In this article, we will be going over the different types of Mass Timber and engineered wood products currently available in the market and discussing their uses, benefits, and drawbacks. If you want to learn a little bit more about what Mass Timber is, make sure to check out our Industry Insight featuring a Mass Timber expert, and our blog piece on Mass Timber as a Sustainable Building Material.

What is Mass Timber?

Mass Timber is short for "Massive Timber", which broadly speaks on different forms of engineered wood construction that perform well as structural elements. These engineered wood components come in a large variety, but in this article, we will be going over glue-laminated (glulam), cross-laminated timber (CLT), nail-laminated timber (NLT), and dowel-laminated timber (DLT). In general, Mass Timber is created by engineering pieces of wood together to create something that is greater than the sum of their parts. These engineered components end up functioning as beams, columns, and shear walls in a structure, depending on the product.

Types of Mass Timber Products

Glue-laminated (glulam)

Glue-laminated timber is a simple version of Mass Timber that is constructed by taking nominal, sawn lumber pieces, and laminating them together with moisture-resistant adhesives. These laminations can be all of the same species or they can be different, but they are chosen based on strength and other performance characteristics. In all cases, the grain of the wood coincides with the long or length dimension of the timber piece.

Usually, glulam members are used primarily as beams, since they strongly resist flexure perpendicular to their length. Specifically, they are commonly found in use cases where they sit exposed to the inhabitant of the structure. Because they are length-wise members, they can also make up members of a truss. Additionally, glulam 'panels' can be created to be used as decking, or curved to suit some interesting geometries.

Per the APA, standard glulam members range from 6 inches to 72 inches (wow!) in depth and 2.5 inches to 10.75 inches in width. In general, glulam members are some of the most common Mass Timber products you will find. See Figure 1 for context on what glulam members look like.

Figure 1: A pair of glulam beams (

Cross-Laminated Timber (CLT)

Glulam members, Cross-Laminated Timber uses the same lamination techniques as glulam members, but with additional layering and complexity. CLT is made first by laminating dimension lumber together side by side to create a layer, then by laminating layers together to create a CLT panel. Usually, CLT panels come in three, five, or seven layers of dimension lumber, which alternate direction by 90 degrees between each layer. These panels offer a large amount of strength and rigidity and are obviously found in panelized applications. Areas like walls, floors, and roofs are where you will find these panels.

As a slab or wall, CLT can offer two-way span capabilities thanks to the alternating of layer direction within a panel. In newer applications, it is being added to concrete as a composite building component. Check out the figure below depicting the construction of a CLT panel. Usually, CLT layers range between 5/8 inches and 2 inches thick.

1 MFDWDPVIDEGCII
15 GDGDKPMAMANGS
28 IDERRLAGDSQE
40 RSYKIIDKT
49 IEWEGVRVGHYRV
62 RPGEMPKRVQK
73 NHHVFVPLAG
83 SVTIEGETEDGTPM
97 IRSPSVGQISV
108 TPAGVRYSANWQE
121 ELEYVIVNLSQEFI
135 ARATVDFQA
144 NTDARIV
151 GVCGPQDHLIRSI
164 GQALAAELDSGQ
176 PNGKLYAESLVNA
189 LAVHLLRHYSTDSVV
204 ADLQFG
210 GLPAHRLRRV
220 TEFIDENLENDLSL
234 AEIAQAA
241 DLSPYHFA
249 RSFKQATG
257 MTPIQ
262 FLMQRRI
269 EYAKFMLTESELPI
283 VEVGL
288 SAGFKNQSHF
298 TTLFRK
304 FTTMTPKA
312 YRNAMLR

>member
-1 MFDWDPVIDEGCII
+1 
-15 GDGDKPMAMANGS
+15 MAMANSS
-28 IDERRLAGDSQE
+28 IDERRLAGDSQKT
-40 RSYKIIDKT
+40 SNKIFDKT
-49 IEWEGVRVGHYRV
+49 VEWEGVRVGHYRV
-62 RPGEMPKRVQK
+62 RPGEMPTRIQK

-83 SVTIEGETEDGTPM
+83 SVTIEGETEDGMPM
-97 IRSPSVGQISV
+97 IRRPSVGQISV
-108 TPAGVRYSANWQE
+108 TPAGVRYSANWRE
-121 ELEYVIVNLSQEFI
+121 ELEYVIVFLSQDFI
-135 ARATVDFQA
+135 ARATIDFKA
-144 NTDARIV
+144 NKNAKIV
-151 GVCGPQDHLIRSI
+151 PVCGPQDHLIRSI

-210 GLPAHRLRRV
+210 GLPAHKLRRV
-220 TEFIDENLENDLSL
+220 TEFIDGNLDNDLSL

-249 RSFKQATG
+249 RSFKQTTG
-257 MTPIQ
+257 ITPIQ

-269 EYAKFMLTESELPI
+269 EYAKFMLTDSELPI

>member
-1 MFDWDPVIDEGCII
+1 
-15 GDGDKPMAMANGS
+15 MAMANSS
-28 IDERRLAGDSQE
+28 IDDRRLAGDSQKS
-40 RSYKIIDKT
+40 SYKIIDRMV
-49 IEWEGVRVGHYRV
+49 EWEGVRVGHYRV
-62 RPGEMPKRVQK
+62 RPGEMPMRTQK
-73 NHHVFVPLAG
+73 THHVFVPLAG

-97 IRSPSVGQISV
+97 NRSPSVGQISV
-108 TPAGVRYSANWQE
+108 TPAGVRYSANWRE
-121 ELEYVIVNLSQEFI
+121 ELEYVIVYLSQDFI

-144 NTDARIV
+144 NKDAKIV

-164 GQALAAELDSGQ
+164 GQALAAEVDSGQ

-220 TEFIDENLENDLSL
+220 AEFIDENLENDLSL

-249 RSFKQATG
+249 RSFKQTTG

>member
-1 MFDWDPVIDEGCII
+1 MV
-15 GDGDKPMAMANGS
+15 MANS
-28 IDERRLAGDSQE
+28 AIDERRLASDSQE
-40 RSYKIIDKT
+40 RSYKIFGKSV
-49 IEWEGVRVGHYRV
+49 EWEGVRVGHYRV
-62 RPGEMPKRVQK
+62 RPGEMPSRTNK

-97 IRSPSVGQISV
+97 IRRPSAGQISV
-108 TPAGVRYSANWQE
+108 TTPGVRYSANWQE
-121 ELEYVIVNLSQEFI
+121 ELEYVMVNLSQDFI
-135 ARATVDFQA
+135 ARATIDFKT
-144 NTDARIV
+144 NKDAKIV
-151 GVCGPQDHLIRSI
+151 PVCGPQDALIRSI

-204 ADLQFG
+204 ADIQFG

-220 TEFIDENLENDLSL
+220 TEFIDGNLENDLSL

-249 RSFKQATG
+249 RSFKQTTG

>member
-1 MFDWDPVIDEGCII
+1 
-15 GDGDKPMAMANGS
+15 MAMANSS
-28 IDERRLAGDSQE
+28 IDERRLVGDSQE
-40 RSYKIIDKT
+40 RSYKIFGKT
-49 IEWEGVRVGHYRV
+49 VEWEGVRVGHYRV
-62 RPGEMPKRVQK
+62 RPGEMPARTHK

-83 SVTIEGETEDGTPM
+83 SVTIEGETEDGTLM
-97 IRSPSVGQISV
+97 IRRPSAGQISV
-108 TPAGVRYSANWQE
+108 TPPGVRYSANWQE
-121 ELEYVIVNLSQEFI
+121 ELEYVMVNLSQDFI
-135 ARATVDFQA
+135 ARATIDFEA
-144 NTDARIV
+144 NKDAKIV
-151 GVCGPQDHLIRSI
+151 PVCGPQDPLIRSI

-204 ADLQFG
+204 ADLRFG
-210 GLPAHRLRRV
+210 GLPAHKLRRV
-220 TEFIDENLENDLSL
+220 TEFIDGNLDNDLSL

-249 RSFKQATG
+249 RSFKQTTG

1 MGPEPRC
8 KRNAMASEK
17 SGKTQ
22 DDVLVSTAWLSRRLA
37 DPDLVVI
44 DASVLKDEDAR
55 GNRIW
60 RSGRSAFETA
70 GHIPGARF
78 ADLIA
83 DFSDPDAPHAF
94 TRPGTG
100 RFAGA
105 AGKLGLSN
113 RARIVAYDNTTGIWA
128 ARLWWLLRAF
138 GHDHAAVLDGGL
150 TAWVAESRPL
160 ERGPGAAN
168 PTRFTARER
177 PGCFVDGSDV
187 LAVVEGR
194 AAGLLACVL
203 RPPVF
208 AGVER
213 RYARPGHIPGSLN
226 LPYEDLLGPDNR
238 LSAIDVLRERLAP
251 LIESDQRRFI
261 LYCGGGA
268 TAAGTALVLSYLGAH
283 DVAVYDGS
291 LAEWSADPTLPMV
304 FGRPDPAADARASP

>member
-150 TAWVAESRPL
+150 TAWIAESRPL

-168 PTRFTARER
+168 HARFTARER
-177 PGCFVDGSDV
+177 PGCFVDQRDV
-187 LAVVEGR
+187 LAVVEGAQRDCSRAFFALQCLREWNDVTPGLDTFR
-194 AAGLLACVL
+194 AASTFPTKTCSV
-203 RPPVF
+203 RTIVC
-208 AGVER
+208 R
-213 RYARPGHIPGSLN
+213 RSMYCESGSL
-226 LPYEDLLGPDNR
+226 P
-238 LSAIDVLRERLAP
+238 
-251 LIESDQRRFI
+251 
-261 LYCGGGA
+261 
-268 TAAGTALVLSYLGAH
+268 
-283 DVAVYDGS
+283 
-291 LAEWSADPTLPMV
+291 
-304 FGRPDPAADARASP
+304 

Figure 2: Depiction of the cross lamination process of a CLT panel (

You can read more in-depth about CLT in our blog piece Everything You Need to Know About CLT

Nail-Laminated Timber (NLT)

The idea of NLT is more than a century old but is seeing a resurgence in the Mass Timber industry. The geometry of the NLT construction is similar to glulam because you are laminating dimension lumber on top of one another. The main difference is that the laminations are held together by layers of nails, and the number of layers is significantly higher. This ends up giving the NLT more of a panelized application instead of a beam, column, or individual member one. Thus, it is used in similar ways as CLT: floors, walls, decks, roofs, etc.

Due to the panel layers all spanning in a single direction, a unique application using NLT panels is for curves, where the difference between each layer can be offset to fit the curve. Additionally, NLT panels are different because they can technically be created on site instead of only at a manufacturing site, so there is some flexibility in usage there. Check out figure 3 for a live depiction of the construction of an NLT panel.

Figure 3: Depiction of the nail-lamination construction a NLT panel (

Dowel-Laminated Timber (DLT)

The last type of Mass Timber product that will be discussed here is DLT. It's usage is much more common in Europe than it is in the United States. Sticking with the theme throughout this article, the layers of the DLT are made up of dimension lumber laminated together, similar to the glulam and NLT products. What makes DLT different is that the layers are held together by hardwood dowels that run through all of the layers spaced at a certain interval.

The actual structural capacity of DLT panels is not commonly known through its presence in the building code, but the Timber Framers Guild offers information about the calculation. This means that its usage depends on the "Authority Having Jurisdiction" on a case-by-case basis. The largest difference and advantage of DLT panels is that they can house acoustic strips (see figure 4) for specific applications where that is necessary for an exposed wood look.

Figure 4: Example DLT panel with an acoustic profile on the architectural exposed side (


1. “Cross Laminated Timber Construction: CLT Panel.” Think Wood, 30 Mar. 2021,

2. “Dowel Laminated Timber Construction: DLT.” Think Wood, 30 Mar. 2021,

3. “Glulam: Laminated Timber Wood Beams & Columns.” Think Wood, 30 Mar. 2021,

4. “Mass Timber in North America - AWC.” American Wood Council,

5. “Nail Laminated Timber Construction: NLT Lumber.” Think Wood, 30 Mar. 2021,